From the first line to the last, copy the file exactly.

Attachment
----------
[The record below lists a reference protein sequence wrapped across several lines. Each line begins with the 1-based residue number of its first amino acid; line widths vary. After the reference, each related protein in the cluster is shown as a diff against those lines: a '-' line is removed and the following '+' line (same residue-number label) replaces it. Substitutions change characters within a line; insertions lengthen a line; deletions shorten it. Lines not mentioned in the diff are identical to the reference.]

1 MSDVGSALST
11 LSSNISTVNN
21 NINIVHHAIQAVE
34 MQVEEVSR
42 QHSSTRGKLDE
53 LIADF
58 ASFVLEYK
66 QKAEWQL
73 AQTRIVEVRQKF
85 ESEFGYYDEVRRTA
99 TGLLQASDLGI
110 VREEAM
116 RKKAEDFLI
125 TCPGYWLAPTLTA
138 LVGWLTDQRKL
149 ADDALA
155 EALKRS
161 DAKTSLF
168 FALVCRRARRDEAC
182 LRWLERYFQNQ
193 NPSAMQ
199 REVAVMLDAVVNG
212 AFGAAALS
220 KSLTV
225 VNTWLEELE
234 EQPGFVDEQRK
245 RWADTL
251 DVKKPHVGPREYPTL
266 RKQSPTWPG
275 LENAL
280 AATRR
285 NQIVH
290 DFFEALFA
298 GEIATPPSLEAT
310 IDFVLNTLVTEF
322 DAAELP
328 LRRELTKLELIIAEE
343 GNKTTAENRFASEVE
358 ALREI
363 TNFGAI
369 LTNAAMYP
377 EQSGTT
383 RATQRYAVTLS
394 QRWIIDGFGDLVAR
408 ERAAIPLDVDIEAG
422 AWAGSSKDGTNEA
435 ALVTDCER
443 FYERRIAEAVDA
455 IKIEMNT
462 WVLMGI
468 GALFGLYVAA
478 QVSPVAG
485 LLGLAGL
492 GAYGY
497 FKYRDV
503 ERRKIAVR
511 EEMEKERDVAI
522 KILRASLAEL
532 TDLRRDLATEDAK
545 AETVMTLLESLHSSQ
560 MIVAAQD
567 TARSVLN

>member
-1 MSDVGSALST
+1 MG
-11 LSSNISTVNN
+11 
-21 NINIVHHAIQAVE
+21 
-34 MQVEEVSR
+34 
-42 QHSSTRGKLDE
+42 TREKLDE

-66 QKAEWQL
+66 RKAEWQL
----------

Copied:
[The record below lists a reference protein sequence wrapped across several lines. Each line begins with the 1-based residue number of its first amino acid; line widths vary. After the reference, each related protein in the cluster is shown as a diff against those lines: a '-' line is removed and the following '+' line (same residue-number label) replaces it. Substitutions change characters within a line; insertions lengthen a line; deletions shorten it. Lines not mentioned in the diff are identical to the reference.]

1 MSDVGSALST
11 LSSNISTVNN
21 NINIVHHAIQAVE
34 MQVEEVSR
42 QHSSTRGKLDE
53 LIADF
58 ASFVLEYK
66 QKAEWQL
73 AQTRIVEVRQKF
85 ESEFGYYDEVRRTA
99 TGLLQASDLGI
110 VREEAM
116 RKKAEDFLI
125 TCPGYWLAPTLTA
138 LVGWLTDQRKL
149 ADDALA
155 EALKRS
161 DAKTSLF
168 FALVCRRARRDEAC
182 LRWLERYFQNQ
193 NPSAMQ
199 REVAVMLDAVVNG
212 AFGAAALS
220 KSLTV
225 VNTWLEELE
234 EQPGFVDEQRK
245 RWADTL
251 DVKKPHVGPREYPTL
266 RKQSPTWPG
275 LENAL
280 AATRR
285 NQIVH
290 DFFEALFA
298 GEIATPPSLEAT
310 IDFVLNTLVTEF
322 DAAELP
328 LRRELTKLELIIAEE
343 GNKTTAENRFASEVE
358 ALREI
363 TNFGAI
369 LTNAAMYP
377 EQSGTT
383 RATQRYAVTLS
394 QRWIIDGFGDLVAR
408 ERAAIPLDVDIEAG
422 AWAGSSKDGTNEA
435 ALVTDCER
443 FYERRIAEAVDA
455 IKIEMNT
462 WVLMGI
468 GALFGLYVAA
478 QVSPVAG
485 LLGLAGL
492 GAYGY
497 FKYRDV
503 ERRKIAVR
511 EEMEKERDVAI
522 KILRASLAEL
532 TDLRRDLATEDAK
545 AETVMTLLESLHSSQ
560 MIVAAQD
567 TARSVLN

>member
-1 MSDVGSALST
+1 MG
-11 LSSNISTVNN
+11 
-21 NINIVHHAIQAVE
+21 
-34 MQVEEVSR
+34 
-42 QHSSTRGKLDE
+42 TREKLDE

-66 QKAEWQL
+66 RKAEWQL